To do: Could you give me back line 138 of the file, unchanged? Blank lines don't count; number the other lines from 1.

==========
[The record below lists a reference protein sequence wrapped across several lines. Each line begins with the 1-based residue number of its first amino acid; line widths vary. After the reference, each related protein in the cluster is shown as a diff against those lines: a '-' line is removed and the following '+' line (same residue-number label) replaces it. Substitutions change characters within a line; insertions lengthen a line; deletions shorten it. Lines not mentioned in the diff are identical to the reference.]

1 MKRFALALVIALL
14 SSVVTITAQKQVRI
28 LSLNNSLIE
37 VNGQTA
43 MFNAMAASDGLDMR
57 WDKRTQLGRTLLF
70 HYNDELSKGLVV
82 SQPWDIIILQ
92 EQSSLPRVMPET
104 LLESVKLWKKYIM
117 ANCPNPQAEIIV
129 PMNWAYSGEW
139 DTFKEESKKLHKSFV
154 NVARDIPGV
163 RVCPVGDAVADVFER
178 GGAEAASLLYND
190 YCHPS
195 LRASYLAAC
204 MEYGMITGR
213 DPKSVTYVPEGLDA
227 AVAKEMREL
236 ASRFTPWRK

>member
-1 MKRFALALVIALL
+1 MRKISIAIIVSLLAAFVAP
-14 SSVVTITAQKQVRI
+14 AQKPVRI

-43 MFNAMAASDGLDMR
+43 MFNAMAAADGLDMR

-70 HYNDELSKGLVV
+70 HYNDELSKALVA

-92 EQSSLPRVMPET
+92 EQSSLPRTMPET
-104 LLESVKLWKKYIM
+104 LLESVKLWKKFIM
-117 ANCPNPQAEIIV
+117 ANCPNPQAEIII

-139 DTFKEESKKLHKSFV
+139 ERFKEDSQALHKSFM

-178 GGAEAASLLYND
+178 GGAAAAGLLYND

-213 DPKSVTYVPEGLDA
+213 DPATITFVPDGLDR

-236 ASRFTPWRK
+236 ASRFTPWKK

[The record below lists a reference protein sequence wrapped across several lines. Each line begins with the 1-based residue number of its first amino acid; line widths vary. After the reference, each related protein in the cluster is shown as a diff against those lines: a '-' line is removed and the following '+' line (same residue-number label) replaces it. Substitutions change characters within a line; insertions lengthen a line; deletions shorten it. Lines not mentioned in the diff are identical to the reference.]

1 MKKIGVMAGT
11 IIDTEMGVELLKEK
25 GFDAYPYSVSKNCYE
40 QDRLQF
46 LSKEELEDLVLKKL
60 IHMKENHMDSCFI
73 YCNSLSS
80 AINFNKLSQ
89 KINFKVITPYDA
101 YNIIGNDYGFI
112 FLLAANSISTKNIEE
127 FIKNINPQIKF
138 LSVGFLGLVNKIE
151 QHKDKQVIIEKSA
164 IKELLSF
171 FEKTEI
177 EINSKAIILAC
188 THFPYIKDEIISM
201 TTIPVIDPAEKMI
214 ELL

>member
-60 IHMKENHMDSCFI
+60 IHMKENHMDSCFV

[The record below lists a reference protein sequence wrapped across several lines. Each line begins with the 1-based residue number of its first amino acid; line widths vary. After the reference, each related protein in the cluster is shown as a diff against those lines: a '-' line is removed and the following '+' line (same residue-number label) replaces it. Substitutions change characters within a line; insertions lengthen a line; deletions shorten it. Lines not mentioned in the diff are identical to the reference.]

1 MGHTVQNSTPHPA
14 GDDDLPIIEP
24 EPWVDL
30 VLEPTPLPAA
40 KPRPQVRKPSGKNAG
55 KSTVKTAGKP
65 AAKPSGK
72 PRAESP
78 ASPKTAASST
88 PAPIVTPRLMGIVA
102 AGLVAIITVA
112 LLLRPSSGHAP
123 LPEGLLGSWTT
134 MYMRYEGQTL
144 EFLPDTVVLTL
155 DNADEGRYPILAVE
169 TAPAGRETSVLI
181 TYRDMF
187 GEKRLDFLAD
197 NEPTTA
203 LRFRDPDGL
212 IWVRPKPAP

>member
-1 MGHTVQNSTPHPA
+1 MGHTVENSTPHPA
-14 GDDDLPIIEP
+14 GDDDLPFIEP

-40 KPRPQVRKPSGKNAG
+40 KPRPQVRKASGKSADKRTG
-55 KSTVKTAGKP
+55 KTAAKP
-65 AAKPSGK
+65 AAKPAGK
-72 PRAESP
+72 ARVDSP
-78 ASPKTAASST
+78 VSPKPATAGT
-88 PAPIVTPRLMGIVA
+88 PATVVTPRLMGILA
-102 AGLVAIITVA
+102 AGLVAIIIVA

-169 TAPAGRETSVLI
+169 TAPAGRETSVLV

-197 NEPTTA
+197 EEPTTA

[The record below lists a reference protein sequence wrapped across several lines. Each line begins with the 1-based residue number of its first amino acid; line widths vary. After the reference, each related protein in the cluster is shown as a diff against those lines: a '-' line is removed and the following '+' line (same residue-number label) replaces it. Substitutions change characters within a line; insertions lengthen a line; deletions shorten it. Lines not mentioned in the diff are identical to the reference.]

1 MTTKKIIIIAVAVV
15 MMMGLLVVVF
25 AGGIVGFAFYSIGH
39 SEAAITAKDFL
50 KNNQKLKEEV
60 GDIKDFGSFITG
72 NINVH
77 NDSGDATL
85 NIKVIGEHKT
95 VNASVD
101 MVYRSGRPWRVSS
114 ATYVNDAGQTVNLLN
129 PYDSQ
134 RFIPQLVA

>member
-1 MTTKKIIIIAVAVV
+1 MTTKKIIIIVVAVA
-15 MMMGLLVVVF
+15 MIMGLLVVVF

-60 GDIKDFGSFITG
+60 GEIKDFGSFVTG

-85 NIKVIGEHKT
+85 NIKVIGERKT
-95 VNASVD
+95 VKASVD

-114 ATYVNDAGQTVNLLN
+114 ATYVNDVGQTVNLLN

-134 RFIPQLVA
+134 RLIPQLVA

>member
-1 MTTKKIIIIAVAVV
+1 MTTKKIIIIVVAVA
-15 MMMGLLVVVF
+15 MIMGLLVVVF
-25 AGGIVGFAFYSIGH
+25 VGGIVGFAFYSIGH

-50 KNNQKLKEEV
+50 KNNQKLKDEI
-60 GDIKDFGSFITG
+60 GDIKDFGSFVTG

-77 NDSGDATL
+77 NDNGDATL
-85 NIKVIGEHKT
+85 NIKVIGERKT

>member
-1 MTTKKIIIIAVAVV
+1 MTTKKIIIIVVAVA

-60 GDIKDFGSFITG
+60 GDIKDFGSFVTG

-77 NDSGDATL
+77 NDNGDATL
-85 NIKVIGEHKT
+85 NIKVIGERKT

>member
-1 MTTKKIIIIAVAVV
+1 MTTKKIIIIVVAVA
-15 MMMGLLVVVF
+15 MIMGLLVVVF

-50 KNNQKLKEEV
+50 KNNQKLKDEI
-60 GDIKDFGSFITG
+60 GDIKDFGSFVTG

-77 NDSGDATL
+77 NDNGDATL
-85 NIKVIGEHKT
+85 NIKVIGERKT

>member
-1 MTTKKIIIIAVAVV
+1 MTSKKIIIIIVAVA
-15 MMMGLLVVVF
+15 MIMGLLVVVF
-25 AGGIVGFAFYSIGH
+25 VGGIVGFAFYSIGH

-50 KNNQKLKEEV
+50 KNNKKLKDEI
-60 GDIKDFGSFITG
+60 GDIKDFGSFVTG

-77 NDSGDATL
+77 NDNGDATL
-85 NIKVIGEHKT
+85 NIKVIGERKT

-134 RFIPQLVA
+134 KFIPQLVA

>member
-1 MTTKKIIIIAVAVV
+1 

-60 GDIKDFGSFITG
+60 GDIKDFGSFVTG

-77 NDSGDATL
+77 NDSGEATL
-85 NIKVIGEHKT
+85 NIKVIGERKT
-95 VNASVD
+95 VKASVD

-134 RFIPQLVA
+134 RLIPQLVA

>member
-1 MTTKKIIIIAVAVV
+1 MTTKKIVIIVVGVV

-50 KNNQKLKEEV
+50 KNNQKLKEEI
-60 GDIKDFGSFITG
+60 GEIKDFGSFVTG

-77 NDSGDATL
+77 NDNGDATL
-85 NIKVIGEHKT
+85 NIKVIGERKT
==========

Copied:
+60 GEIKDFGSFVTG